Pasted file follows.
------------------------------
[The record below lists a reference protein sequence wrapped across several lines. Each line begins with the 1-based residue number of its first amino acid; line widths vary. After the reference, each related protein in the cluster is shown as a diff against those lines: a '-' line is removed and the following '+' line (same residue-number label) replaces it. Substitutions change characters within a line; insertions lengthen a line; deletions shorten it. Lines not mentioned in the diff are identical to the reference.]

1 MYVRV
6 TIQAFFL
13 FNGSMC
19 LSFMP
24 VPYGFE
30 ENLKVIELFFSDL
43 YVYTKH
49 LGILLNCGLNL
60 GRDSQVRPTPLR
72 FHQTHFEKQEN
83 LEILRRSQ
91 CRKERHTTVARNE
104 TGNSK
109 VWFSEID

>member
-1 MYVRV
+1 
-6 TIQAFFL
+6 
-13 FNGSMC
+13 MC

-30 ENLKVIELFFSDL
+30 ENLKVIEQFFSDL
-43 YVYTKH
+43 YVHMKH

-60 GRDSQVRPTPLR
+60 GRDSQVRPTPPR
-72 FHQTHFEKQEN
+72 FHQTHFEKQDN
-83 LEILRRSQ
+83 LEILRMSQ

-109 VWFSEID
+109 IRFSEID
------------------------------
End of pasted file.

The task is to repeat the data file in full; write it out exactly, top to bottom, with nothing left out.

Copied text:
[The record below lists a reference protein sequence wrapped across several lines. Each line begins with the 1-based residue number of its first amino acid; line widths vary. After the reference, each related protein in the cluster is shown as a diff against those lines: a '-' line is removed and the following '+' line (same residue-number label) replaces it. Substitutions change characters within a line; insertions lengthen a line; deletions shorten it. Lines not mentioned in the diff are identical to the reference.]

1 MYVRV
6 TIQAFFL
13 FNGSMC
19 LSFMP
24 VPYGFE
30 ENLKVIELFFSDL
43 YVYTKH
49 LGILLNCGLNL
60 GRDSQVRPTPLR
72 FHQTHFEKQEN
83 LEILRRSQ
91 CRKERHTTVARNE
104 TGNSK
109 VWFSEID

>member
-1 MYVRV
+1 
-6 TIQAFFL
+6 
-13 FNGSMC
+13 MC

-30 ENLKVIELFFSDL
+30 ENLKVIEQFFSDL
-43 YVYTKH
+43 YVHMKH

-60 GRDSQVRPTPLR
+60 GRDSQVRPTPPR
-72 FHQTHFEKQEN
+72 FHQTHFEKQDN
-83 LEILRRSQ
+83 LEILRMSQ

-109 VWFSEID
+109 IRFSEID